Advertisement

European Spine Journal

, Volume 24, Issue 8, pp 1640–1648 | Cite as

Clinical and radiological outcomes of unilateral versus bilateral instrumentation in two-level degenerative lumbar diseases

  • Guangfei Gu
  • Hailong Zhang
  • Guoxin Fan
  • Shisheng HeEmail author
  • Xiaotong Meng
  • Xin Gu
  • Ning Yan
  • Xiaofei Guan
Original Article

Abstract

Purpose

To compare the clinical and radiological outcomes of unilateral versus bilateral instrumented in two-level degenerative lumbar diseases after minimally invasive transforaminal lumbar interbody fusion (MITLIF).

Methods

We conducted a prospective cohort study of 74 patients, who underwent unilateral or bilateral instrumented in two-level MITLIF for degenerative lumbar diseases from May 2010 to June 2012. There were 35 patients in group A undergoing unilateral pedicle screw fixation and 39 patients in group B undergoing bilateral pedicle screw fixation. Demographic data and clinical characteristics were compared between the two groups before surgery. Perioperative data, clinical and radiological outcomes of the two groups were also compared.

Results

The mean follow-up period was 32.1 ± 7.5 months for group A and 31.7 ± 8.0 months for group B (p > 0.05). Group A required a significantly shorter operating time, lower implant costs and less intraoperative blood loss and X-ray exposure time than group B (p < 0.01). However, no statistical differences were identified in the amount of transfusion and postoperative hospital stay between the two groups (p > 0.05). Clinical outcomes assessed by visual analog scores for back and leg pain (VAS-BP and VAS-LP, respectively) and Oswestry Disability Index (ODI) improved significantly in both groups after surgery, and no significant differences existed between the two groups at each postoperative follow-up (p > 0.05). There were significant differences within groups for Cobb angles of the whole lumbar [Cobb (a)] and the whole lumbar lordosis at each time point before and after surgery (p < 0.05). No significant differences existed between groups in relation to Cobb (a), Cobb angle of the fused segments, lumbar lordosis and the segmental lordosis at any time point before and after surgery (p > 0.05). There were no significant differences in fusion rate and total complication rate between the two groups (p > 0.05).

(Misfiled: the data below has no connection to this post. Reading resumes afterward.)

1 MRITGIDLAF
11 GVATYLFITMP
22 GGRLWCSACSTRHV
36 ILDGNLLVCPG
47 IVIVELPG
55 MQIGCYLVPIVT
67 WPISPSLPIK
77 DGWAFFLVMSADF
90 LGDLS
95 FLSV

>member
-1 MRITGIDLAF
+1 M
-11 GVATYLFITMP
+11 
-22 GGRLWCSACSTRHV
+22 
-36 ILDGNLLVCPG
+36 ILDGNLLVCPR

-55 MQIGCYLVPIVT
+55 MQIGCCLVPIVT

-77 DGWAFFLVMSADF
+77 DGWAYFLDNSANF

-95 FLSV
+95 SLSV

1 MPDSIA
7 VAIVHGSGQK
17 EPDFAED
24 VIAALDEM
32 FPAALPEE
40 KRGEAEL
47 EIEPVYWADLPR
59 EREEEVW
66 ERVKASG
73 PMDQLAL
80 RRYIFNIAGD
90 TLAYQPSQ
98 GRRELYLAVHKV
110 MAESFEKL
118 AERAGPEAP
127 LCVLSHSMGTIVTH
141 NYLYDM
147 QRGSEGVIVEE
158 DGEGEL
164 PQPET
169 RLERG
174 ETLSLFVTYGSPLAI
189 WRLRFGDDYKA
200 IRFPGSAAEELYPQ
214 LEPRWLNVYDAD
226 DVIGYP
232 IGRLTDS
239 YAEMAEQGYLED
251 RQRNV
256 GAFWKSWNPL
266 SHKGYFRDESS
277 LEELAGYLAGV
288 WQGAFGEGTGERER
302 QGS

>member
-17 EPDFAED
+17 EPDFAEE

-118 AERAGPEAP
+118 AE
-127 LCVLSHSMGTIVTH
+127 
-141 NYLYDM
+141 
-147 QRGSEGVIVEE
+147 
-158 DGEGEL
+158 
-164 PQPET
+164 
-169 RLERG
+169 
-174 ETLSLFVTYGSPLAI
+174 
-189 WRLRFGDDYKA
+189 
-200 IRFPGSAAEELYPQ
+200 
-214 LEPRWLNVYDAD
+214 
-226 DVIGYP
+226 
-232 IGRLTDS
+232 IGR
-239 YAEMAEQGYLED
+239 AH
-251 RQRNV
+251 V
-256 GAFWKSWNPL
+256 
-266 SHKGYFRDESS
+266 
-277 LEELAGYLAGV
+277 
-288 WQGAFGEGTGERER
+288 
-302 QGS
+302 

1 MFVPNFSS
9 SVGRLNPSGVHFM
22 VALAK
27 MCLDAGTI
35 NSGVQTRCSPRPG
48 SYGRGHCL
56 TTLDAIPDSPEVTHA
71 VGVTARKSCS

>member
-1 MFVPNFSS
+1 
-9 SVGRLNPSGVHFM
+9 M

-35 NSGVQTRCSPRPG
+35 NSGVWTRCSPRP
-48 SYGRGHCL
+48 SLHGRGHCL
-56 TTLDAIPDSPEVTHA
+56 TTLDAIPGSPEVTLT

Conclusions

Unilateral instrumentation after two-level MITLIF provided similar clinical and radiological outcomes to bilateral fixation in two-level degenerative lumbar diseases. Compared with bilateral fixation, unilateral fixation shortens operation time, reduces intra-operative blood loss and X-ray exposure time, and saves medical expenses with similar postoperative hospital stay and complication rate.

Keywords

Transforaminal lumbar interbody fusion Minimally invasive Unilateral Bilateral Radiographic analysis 

Notes

Acknowledgments

No funds were received in support of this work. No benefits in any form have been or will be received from a commercial party related directly or indirectly to the subject of this manuscript.

Conflict of interest

None of the authors has any potential conflict of interest.

References

  1. 1.
    Goel VK, Lim TH, Gwon J, Chen JY et al (1991) Effects of rigidity of an internal fixation device. A comprehensive biomechanical investigation. Spine (Phila Pa 1976) 16(3 Suppl):S155–S161CrossRefGoogle Scholar
  2. 2.
    McAfee PC, Farey ID, Sutterlin CE, Gurr KR, Warden KE, Cunningham BW (1991) The effect of spinal implant rigidity on vertebral bone density. A canine model. Spine (Phila Pa 1976) 16(6 Suppl):S190–S197CrossRefGoogle Scholar